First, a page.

The Feature Fields for Robotic Manipulation (F3RM) method designed by Massachusetts Institute of Technology researchers helps robots identify and grasp nearby objects by forming three-dimensional (3D) scenes from two-dimensional (2D) images and vision foundation models.
F3RM can be applied to real-world settings with thousands of objects by interpreting open-ended text prompts from humans using natural language.
A camera mounted on a selfie stick shoots 50 2D images in different poses to build a neural radiance field, with the resulting collage rendering a 360-degree "digital twin" of the environment.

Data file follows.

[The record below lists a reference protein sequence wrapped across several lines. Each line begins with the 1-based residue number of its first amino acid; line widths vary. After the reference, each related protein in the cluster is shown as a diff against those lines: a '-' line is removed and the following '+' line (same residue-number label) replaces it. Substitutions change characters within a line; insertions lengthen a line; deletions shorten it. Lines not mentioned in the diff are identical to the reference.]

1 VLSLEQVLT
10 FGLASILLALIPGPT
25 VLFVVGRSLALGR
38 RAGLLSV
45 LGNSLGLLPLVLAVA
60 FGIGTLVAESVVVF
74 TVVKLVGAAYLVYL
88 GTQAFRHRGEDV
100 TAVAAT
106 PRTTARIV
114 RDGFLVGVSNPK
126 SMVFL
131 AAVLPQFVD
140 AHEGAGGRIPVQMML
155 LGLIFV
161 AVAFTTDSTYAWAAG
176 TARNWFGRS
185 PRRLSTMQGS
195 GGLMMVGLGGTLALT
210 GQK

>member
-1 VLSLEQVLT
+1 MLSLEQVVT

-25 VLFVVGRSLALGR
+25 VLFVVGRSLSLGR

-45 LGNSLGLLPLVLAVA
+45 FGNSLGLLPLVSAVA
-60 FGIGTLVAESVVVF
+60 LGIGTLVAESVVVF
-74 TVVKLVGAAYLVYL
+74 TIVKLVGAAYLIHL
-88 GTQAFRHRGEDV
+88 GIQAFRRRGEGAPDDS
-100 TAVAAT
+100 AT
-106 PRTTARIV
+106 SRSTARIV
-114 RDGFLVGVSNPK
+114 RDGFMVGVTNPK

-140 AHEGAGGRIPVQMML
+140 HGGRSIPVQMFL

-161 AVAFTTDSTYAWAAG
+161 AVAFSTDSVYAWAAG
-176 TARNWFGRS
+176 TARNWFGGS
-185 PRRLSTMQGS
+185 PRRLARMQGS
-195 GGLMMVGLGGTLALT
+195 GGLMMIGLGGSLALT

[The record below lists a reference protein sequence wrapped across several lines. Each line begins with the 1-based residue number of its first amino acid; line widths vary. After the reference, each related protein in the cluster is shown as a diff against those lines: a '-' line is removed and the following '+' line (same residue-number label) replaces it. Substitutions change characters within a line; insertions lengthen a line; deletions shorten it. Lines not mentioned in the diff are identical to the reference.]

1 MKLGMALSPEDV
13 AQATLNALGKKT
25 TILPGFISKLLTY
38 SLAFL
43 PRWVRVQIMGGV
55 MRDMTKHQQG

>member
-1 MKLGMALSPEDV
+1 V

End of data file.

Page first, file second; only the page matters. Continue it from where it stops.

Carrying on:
F3RM uses the Contrastive Language-Image Pre-training (CLIP) vision foundation model to enhance geometry with semantic data, reassembling the 2D CLIP features for the camera-shot images into a 3D representation.
Following a few demonstrations, the robot, when prompted, grasps previously unencountered objects by applying its geometric and semantic knowledge, choosing the highest-scoring option.
From MIT News
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